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This Isn’t Fake News: Mainstream Media Are Very Out of Touch

Massively so, if recent survey research is any guide. But how did they get SO far out of touch?
Joe Concha

From media and culture analyst Joe Concha at The Hill, which reports on the doings of Congress, we learn about a new in-depth survey by the non-politically affiliated Pew Research Center:

Per Pew, 65 percent of the nearly 12,000 journalists surveyed say the media do a solid job of “covering the most important stories of the day” and reporting news accurately. But a solid majority of the American public at large has the opposite view, with just 35 percent feeling the same way. That’s a 30-point perception gap.

Joe Concha, “The media bubble is real: Study shows massive disconnect between journalists, public” at The Hill (June 22, 2022)

Some other contrasts:

● “serving as a watchdog over elected leaders” Journalists: 52% yes. Public: fewer than 5 in 10 for yes.

● “manage and correct misinformation consistently” Journalists: 43% yes. Public: 25% yes.

● “connected to their readers and viewers” Journalists: 46% yes Public: 25% yes.

Sounds like a classic troubled relationship where one party isn’t listening.

In a media release, Pew notes a significant change in journalists’ approach to news coverage that may help shed some light:

… there is no consensus that opposing views always warrant equal coverage. What historically may have been considered a standard norm of journalism (and even a requirement for broadcast stations in their election coverage) seems, in today’s political environment, to be facing a reevaluation as heated debate ensues around the issue of “bothsidesism” – whether news outlets should be committed to always giving equal attention to all sides of an issue.

A little over half of journalists surveyed (55%) say that in reporting the news, every side does not always deserve equal coverage, greater than the share who say journalists should always strive to give every side equal coverage (44%).

Jeffrey Gottfried, Amy Mitchell, Mark Jurkowitz and Jacob Liedke, “Journalists Sense Turmoil in Their Industry Amid Continued Passion for Their Work” at Pew Research Center (June 14, 2022)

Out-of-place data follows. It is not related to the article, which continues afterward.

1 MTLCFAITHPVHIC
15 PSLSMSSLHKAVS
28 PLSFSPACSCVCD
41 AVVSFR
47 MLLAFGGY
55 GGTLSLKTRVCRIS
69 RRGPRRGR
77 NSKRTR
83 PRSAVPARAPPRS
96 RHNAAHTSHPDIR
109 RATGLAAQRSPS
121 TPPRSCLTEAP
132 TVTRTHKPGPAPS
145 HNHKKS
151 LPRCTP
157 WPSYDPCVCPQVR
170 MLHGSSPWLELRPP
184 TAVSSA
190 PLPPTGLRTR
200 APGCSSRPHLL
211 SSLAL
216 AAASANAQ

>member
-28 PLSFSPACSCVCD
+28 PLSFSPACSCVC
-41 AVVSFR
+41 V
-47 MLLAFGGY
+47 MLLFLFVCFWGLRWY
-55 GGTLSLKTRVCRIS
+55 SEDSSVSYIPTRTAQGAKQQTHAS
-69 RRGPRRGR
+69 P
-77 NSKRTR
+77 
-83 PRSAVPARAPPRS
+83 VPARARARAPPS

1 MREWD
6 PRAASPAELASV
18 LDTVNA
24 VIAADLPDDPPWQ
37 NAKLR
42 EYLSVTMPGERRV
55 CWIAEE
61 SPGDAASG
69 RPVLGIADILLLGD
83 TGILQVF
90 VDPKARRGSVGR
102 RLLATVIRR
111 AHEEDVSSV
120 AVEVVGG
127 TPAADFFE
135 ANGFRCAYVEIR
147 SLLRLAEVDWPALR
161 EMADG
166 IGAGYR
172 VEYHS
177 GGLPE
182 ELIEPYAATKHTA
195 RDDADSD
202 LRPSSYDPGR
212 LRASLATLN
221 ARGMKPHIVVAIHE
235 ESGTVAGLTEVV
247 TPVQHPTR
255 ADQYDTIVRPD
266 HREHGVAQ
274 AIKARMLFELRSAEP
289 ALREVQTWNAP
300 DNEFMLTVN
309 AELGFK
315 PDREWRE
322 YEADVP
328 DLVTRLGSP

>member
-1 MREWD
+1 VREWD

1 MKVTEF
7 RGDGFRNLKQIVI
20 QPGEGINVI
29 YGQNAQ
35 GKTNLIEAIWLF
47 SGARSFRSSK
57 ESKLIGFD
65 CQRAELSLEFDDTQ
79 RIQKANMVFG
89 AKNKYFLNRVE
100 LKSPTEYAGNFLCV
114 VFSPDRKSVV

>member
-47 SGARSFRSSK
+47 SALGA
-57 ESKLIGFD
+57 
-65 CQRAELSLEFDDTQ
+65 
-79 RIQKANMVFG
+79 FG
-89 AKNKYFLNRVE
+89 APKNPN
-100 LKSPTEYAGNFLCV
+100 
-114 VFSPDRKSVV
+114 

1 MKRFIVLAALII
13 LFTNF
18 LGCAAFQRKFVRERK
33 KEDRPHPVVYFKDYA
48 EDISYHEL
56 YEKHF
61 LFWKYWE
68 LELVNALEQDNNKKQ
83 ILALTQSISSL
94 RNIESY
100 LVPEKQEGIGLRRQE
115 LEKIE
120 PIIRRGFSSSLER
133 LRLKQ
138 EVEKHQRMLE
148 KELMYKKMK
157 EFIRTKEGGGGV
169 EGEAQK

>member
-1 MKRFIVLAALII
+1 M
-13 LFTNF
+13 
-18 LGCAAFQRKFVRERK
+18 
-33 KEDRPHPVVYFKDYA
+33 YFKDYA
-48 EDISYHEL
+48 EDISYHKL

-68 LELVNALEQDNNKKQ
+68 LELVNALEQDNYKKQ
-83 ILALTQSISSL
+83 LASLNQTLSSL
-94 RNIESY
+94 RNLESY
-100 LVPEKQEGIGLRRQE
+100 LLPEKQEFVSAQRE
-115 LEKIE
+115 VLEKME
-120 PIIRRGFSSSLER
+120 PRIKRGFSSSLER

Without any apparent awareness of irony, journalists also

… express wide support for another long-standing norm of journalism: keeping their own views out of their reporting. Roughly eight-in-ten journalists surveyed (82%) say journalists should do this, although there is far less consensus over whether journalists meet this standard. Just over half (55%) think journalists are largely able to keep their views out of their reporting, while 43% say journalists are often unable to.

Jeffrey Gottfried, Amy Mitchell, Mark Jurkowitz and Jacob Liedke, “Journalists Sense Turmoil in Their Industry Amid Continued Passion for Their Work” at Pew Research Center (June 14, 2022)

If journalists have already decided who does and doesn’t deserve equal time, they do in fact let their views guide their reporting — all the while insisting that they don’t. Whether their handling of stories is right or wrong, there is no question that they are actually picking sides while believing that they don’t. The public is, of course, well aware that journalists are picking sides — and sometimes a side the public doesn’t really support — which is one reason that the public is increasingly tuning journalists’ perspectives out.

David Mastio

Here’s a classic: A veteran of Gannett’s flagship newsroom, USA Today, David Mastio, was recently demoted. What happened?

I know something about Gannett’s evolution since I was USA Today’s deputy editorial page editor until August, when I was demoted after I tweeted, “People who are pregnant are also women.”